You know Pam from the television show, The Office? I saw her face in an issue of O Magazine once, and since The Office is one of the only TV shows I watch, I had to find out what the actress, Jenna Fischer, had to say to O readers. Surprisingly, what she said applies directly to us as scrapbookers.
Jenna had the same teenage angst most teens feel toward their parents. One day, while fishing through a drawer that contained memorabilia from her childhood, she found an old datebook her parents kept while she was a baby. Periodically, they would write a quick note on a particular day about what she was doing, or how they were dealing with the struggles and wonder of a having new child.
This is how those simple notes affected Jenna…
As I read, I realized for the first time ever that my parents were human beings. It had honestly never dawned on me that the people responsible for incarcerating me in my bedroom, who forced me into the manual labor of taking out the garbage, had once been two kids who were overwhelmed and excited about having their first baby. And they adored me. To see that kind of humanness in them at a time when I felt so disconnected from them was deeply affecting. I could have hugged them immediately, told them how much I loved them. But I didn’t. In my own subtle, teenage way, I just…appreciated them more.
I have kept the datebook in that drawer ever since, as a reminder of how much my parents did for me, how much they love me, how much I love them.
This article moved me — so much so that I’m writing to you about it three years later! What is it about her story that causes me to recall it again and again? It’s so human. We all relate to it. I found five tips from Jenna’s experience — and from her own way of telling the story — that you and I can use as scrapbookers to encourage a similar result of mutual understanding and compassion between ourselves and the people we scrapbook about.
- Talk to your subject, instead of about your subject. Example: “You always wanted me to hold you facing outward so you could see all the action that was going on,” instead of, “Trinity always wanted me to hold her facing outward so she could see all the action that was going on.”
- Be real. Be honest. Share some of your struggles.
- Sometimes it’s better to let your family members come across your messages to them on their own. You don’t have to show them every page you make right away. They’ll find it later. You also don’t always have to see their responses, or be assured of your impact on them.
- Simplicity in communication is beautiful.
- Writing something down — no matter how small or mundane — is better than not writing anything at all.
And if I can add my own tip — one that is totally unrelated to the article — it would be this: spend a meal passing the camera around and make embarrassing faces when it’s on you. Your kids will love you for that, both now and in the future.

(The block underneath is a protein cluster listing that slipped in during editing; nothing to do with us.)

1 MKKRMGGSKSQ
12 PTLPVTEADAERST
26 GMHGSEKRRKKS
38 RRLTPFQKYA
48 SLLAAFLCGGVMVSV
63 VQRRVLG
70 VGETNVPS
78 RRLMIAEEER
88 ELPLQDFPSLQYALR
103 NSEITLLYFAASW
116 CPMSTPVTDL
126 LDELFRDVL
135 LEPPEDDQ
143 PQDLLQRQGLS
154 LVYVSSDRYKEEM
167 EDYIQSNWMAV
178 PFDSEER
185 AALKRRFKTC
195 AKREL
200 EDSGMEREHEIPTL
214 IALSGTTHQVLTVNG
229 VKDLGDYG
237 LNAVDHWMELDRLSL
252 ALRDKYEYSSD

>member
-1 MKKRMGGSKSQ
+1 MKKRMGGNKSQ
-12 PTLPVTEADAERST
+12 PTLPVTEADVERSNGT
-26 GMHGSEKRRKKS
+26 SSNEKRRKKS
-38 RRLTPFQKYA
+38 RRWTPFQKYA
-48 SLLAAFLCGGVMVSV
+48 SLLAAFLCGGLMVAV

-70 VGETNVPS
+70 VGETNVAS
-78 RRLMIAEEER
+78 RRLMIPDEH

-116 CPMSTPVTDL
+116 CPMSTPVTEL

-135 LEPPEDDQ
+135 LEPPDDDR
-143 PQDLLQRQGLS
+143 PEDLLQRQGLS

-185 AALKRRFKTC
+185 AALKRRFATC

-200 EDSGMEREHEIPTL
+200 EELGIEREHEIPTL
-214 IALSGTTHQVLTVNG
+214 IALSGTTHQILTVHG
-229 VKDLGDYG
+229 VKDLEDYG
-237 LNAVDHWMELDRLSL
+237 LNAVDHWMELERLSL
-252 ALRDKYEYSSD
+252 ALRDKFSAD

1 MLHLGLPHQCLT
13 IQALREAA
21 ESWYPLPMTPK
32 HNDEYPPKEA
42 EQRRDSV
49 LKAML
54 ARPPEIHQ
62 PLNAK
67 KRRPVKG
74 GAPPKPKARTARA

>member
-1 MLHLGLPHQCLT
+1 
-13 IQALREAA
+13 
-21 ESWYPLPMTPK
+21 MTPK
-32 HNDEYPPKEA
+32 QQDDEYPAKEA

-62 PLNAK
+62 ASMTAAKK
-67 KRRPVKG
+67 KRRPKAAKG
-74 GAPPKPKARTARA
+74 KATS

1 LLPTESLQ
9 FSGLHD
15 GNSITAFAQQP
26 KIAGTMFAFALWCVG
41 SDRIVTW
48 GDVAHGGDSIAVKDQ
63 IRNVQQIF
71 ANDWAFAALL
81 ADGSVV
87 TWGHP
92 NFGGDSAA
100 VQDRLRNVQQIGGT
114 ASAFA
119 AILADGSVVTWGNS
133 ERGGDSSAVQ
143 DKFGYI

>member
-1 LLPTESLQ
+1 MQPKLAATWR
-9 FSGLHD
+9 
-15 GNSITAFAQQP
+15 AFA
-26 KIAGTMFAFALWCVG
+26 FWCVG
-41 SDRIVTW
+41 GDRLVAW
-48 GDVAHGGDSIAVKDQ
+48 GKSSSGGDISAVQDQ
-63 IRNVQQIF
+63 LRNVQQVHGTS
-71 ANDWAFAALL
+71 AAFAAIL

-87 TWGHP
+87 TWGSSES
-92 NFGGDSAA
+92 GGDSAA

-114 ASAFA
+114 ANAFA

Weekly Paperclipping Roundup
- Tattered Angels Product Giveaway!
- Paperclipping Video Tutorial – Easy Altered Backgrounds
- the Paperclipping Roundtable – The Great Design Team Conspiracy
- the Paperclipping Digi Show – Conquer The Photobook
- the Monthly Challenge – Put your new Paperclipping skills to use!
Save The Date
- The Paperclipping Festival – June 22nd! Members should have received their second email regarding how to participate. If you’re a member, and you’re not getting these, please email me. (If you’re not a member, you can learn about a membership here.)
- Paperclipping Live! – Don’t forget to come scrapbook with us every Tuesday night at 6:30 pm PST!
How To Navigate Around the Changes to the Paperclipping Website
You probably noticed some things are in different places all of a sudden (And we’re not done making changes). You might be wondering how you can make sure you’ll see everything. Here’s the scoop…
The homepage (what you see when you go to www.paperclipping.com) only houses recent video tutorials.
The blog is where you’ll find all of the posts, including…
- Video Tutorials
- Digi Show
- Monthly Challenge Highlights
- anything else we want to share
You can find the blog and see everything by clicking on the link that says “blog” in the navigation bar at the top of the homepage (or any page).
You can also subscribe to the feed by clicking the RSS link in the upper left-hand corner of the site, or the RSS button inside your browser. If you were already subscribed to the old feed before we posted this newsletter you will only get the videos. To get everything, please resubscribe now.
Thanks to everyone who actively participates. You’ve shown us a need to grow and expand all that we’re doing. Many thanks to our members who make all that growth possible!